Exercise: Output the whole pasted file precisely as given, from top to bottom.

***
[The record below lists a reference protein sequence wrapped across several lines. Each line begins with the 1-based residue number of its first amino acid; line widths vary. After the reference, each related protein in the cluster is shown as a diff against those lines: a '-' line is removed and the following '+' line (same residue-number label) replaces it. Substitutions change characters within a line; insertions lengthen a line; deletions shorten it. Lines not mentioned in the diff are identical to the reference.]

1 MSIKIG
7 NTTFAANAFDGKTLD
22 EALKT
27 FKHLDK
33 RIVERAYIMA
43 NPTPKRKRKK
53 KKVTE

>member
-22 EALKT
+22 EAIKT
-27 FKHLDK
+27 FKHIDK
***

[The record below lists a reference protein sequence wrapped across several lines. Each line begins with the 1-based residue number of its first amino acid; line widths vary. After the reference, each related protein in the cluster is shown as a diff against those lines: a '-' line is removed and the following '+' line (same residue-number label) replaces it. Substitutions change characters within a line; insertions lengthen a line; deletions shorten it. Lines not mentioned in the diff are identical to the reference.]

1 MSIKIG
7 NTTFAANAFDGKTLD
22 EALKT
27 FKHLDK
33 RIVERAYIMA
43 NPTPKRKRKK
53 KKVTE

>member
-22 EALKT
+22 EAIKT
-27 FKHLDK
+27 FKHIDK